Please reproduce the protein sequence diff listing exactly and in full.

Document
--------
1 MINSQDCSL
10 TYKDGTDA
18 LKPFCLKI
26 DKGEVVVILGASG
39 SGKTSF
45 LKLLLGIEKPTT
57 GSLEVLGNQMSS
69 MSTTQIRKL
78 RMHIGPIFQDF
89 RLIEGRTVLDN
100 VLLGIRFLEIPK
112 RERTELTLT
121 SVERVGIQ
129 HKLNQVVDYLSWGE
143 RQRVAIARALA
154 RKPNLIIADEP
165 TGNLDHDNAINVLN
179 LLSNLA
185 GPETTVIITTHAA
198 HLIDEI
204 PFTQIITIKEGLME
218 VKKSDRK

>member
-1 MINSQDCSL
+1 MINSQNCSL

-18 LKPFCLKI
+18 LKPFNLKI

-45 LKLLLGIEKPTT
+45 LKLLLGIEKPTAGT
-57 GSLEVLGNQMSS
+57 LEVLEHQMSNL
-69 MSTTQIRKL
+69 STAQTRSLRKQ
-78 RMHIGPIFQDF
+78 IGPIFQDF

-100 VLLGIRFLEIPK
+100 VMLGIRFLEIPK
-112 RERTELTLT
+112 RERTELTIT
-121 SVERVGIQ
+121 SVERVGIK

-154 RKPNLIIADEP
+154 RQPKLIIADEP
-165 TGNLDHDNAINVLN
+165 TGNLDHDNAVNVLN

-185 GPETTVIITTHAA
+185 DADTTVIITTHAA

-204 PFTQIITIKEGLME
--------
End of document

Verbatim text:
1 MINSQDCSL
10 TYKDGTDA
18 LKPFCLKI
26 DKGEVVVILGASG
39 SGKTSF
45 LKLLLGIEKPTT
57 GSLEVLGNQMSS
69 MSTTQIRKL
78 RMHIGPIFQDF
89 RLIEGRTVLDN
100 VLLGIRFLEIPK
112 RERTELTLT
121 SVERVGIQ
129 HKLNQVVDYLSWGE
143 RQRVAIARALA
154 RKPNLIIADEP
165 TGNLDHDNAINVLN
179 LLSNLA
185 GPETTVIITTHAA
198 HLIDEI
204 PFTQIITIKEGLME
218 VKKSDRK

>member
-1 MINSQDCSL
+1 MINSQNCSL

-18 LKPFCLKI
+18 LKPFNLKI

-45 LKLLLGIEKPTT
+45 LKLLLGIEKPTAGT
-57 GSLEVLGNQMSS
+57 LEVLEHQMSNL
-69 MSTTQIRKL
+69 STAQTRSLRKQ
-78 RMHIGPIFQDF
+78 IGPIFQDF

-100 VLLGIRFLEIPK
+100 VMLGIRFLEIPK
-112 RERTELTLT
+112 RERTELTIT
-121 SVERVGIQ
+121 SVERVGIK

-154 RKPNLIIADEP
+154 RQPKLIIADEP
-165 TGNLDHDNAINVLN
+165 TGNLDHDNAVNVLN

-185 GPETTVIITTHAA
+185 DADTTVIITTHAA

-204 PFTQIITIKEGLME